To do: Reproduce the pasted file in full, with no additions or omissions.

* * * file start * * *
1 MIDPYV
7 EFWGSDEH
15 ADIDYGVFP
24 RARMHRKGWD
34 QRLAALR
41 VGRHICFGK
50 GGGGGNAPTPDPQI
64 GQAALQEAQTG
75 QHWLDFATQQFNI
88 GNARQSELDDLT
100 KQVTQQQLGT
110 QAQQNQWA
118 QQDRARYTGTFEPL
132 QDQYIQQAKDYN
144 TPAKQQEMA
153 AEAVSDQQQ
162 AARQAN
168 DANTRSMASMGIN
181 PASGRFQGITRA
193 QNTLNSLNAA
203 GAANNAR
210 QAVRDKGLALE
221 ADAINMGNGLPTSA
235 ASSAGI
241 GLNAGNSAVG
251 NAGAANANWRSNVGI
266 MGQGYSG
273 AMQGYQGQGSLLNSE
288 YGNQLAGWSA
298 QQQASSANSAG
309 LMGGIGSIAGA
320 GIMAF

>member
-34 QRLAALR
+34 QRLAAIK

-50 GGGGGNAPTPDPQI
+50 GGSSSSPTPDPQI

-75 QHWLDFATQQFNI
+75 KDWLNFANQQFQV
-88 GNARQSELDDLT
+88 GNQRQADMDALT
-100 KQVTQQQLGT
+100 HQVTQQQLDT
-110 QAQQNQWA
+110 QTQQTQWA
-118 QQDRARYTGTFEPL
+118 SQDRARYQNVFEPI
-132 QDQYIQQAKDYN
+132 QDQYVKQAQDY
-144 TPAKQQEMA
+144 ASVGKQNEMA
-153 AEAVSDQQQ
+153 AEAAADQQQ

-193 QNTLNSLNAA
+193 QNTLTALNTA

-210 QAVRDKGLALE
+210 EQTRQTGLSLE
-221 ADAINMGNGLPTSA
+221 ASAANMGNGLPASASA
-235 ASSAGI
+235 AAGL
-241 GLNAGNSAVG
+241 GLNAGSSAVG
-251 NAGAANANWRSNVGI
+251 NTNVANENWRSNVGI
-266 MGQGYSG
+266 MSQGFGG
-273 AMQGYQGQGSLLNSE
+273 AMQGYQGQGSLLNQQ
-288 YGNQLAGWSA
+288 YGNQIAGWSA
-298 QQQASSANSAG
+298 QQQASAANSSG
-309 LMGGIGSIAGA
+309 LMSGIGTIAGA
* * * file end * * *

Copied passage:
1 MIDPYV
7 EFWGSDEH
15 ADIDYGVFP
24 RARMHRKGWD
34 QRLAALR
41 VGRHICFGK
50 GGGGGNAPTPDPQI
64 GQAALQEAQTG
75 QHWLDFATQQFNI
88 GNARQSELDDLT
100 KQVTQQQLGT
110 QAQQNQWA
118 QQDRARYTGTFEPL
132 QDQYIQQAKDYN
144 TPAKQQEMA
153 AEAVSDQQQ
162 AARQAN
168 DANTRSMASMGIN
181 PASGRFQGITRA
193 QNTLNSLNAA
203 GAANNAR
210 QAVRDKGLALE
221 ADAINMGNGLPTSA
235 ASSAGI
241 GLNAGNSAVG
251 NAGAANANWRSNVGI
266 MGQGYSG
273 AMQGYQGQGSLLNSE
288 YGNQLAGWSA
298 QQQASSANSAG
309 LMGGIGSIAGA
320 GIMAF

>member
-34 QRLAALR
+34 QRLAAIK

-50 GGGGGNAPTPDPQI
+50 GGSSSSPTPDPQI

-75 QHWLDFATQQFNI
+75 KDWLNFANQQFQV
-88 GNARQSELDDLT
+88 GNQRQADMDALT
-100 KQVTQQQLGT
+100 HQVTQQQLDT
-110 QAQQNQWA
+110 QTQQTQWA
-118 QQDRARYTGTFEPL
+118 SQDRARYQNVFEPI
-132 QDQYIQQAKDYN
+132 QDQYVKQAQDY
-144 TPAKQQEMA
+144 ASVGKQNEMA
-153 AEAVSDQQQ
+153 AEAAADQQQ

-193 QNTLNSLNAA
+193 QNTLTALNTA

-210 QAVRDKGLALE
+210 EQTRQTGLSLE
-221 ADAINMGNGLPTSA
+221 ASAANMGNGLPASASA
-235 ASSAGI
+235 AAGL
-241 GLNAGNSAVG
+241 GLNAGSSAVG
-251 NAGAANANWRSNVGI
+251 NTNVANENWRSNVGI
-266 MGQGYSG
+266 MSQGFGG
-273 AMQGYQGQGSLLNSE
+273 AMQGYQGQGSLLNQQ
-288 YGNQLAGWSA
+288 YGNQIAGWSA
-298 QQQASSANSAG
+298 QQQASAANSSG
-309 LMGGIGSIAGA
+309 LMSGIGTIAGA